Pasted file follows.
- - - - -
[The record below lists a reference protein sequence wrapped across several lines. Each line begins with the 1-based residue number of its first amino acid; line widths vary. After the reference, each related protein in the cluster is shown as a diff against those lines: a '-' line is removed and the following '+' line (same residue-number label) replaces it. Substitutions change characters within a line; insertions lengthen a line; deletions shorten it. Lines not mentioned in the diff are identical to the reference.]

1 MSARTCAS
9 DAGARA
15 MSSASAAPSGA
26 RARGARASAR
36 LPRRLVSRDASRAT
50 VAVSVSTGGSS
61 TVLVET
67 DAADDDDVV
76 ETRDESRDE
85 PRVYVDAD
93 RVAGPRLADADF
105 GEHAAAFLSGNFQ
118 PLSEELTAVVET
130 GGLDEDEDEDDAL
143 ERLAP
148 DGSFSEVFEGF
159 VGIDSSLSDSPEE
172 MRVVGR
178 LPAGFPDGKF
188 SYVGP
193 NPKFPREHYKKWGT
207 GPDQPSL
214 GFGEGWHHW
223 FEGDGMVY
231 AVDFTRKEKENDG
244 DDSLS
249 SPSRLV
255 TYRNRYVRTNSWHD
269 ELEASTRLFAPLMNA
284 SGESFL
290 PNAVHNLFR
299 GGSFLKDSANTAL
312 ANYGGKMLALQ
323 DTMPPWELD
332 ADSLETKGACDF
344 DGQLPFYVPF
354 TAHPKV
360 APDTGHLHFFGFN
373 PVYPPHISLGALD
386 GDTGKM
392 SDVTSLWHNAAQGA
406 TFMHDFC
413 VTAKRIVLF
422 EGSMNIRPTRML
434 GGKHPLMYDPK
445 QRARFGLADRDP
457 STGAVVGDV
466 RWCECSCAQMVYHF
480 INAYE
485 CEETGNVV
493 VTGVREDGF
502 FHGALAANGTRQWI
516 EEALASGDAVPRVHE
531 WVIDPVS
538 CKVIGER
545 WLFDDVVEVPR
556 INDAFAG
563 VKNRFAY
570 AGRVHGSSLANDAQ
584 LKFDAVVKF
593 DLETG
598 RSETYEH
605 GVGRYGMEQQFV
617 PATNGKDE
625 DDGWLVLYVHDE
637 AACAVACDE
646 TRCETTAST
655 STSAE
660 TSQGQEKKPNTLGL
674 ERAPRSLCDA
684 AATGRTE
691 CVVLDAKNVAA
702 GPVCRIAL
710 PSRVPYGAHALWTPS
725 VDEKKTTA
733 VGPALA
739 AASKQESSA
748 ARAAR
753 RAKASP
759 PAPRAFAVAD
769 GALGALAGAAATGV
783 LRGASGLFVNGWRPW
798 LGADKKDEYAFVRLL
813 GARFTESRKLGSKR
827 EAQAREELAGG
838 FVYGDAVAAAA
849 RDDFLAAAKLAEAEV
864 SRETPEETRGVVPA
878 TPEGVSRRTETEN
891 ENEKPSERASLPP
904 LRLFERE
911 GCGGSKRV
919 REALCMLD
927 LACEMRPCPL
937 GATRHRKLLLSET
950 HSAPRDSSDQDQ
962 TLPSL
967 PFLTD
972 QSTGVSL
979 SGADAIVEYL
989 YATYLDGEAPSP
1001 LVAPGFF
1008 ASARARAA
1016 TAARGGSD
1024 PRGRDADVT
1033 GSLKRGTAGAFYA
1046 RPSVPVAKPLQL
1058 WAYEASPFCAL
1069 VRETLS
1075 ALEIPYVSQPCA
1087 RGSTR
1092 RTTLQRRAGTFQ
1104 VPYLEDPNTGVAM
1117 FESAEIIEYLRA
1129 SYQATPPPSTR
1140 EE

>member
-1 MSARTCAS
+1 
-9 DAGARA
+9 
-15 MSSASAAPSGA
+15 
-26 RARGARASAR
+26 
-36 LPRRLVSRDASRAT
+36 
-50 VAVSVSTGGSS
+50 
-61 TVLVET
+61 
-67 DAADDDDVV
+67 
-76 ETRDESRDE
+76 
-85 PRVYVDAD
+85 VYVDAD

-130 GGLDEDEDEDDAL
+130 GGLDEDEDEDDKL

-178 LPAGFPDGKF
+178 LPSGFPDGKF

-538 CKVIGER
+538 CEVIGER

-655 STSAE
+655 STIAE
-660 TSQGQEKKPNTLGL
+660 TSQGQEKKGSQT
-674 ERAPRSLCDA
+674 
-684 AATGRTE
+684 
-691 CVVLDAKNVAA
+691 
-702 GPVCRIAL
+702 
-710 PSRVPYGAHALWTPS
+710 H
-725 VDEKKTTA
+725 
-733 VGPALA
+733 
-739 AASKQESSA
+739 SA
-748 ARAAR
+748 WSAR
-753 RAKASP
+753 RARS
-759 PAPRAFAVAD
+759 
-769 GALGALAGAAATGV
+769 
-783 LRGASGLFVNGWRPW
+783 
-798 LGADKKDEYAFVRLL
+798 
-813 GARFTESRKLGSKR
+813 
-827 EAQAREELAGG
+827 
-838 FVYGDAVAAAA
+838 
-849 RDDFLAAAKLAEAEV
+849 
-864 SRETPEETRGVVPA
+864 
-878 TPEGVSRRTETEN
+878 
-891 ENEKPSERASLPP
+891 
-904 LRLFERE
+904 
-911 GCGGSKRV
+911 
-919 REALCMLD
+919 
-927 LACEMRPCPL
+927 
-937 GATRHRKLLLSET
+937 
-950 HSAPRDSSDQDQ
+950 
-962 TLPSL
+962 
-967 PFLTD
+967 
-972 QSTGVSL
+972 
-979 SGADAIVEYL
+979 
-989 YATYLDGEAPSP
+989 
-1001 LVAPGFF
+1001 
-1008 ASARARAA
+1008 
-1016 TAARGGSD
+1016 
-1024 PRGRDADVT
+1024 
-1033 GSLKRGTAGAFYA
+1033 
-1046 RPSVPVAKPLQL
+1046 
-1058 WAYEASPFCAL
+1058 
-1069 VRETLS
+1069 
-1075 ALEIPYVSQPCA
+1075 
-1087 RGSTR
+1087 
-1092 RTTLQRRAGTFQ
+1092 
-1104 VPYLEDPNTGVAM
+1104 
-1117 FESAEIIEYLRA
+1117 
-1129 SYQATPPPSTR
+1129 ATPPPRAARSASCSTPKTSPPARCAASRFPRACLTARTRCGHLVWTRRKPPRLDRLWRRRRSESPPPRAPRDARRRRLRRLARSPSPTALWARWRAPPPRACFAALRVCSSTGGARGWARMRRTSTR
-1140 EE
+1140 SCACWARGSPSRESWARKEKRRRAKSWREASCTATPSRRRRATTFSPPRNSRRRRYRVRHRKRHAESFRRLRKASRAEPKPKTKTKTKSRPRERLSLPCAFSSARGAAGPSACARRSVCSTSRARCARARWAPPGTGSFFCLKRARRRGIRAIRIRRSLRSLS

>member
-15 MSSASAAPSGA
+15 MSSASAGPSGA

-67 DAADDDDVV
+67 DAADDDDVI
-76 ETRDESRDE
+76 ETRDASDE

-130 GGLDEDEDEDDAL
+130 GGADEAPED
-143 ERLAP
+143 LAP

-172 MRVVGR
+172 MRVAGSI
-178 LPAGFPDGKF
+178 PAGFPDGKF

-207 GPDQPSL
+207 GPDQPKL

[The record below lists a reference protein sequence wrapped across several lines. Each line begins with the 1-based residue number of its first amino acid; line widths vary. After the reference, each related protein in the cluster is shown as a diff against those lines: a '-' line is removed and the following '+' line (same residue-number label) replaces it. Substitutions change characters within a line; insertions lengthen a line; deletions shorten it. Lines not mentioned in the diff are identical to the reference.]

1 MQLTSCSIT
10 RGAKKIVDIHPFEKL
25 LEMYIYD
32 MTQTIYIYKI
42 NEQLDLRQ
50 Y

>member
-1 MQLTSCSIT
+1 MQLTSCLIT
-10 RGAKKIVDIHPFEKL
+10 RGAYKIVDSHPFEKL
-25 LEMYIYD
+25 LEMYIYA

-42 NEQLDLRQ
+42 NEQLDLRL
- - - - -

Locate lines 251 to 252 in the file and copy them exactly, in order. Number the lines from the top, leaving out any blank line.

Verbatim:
+130 GGADEAPED
-143 ERLAP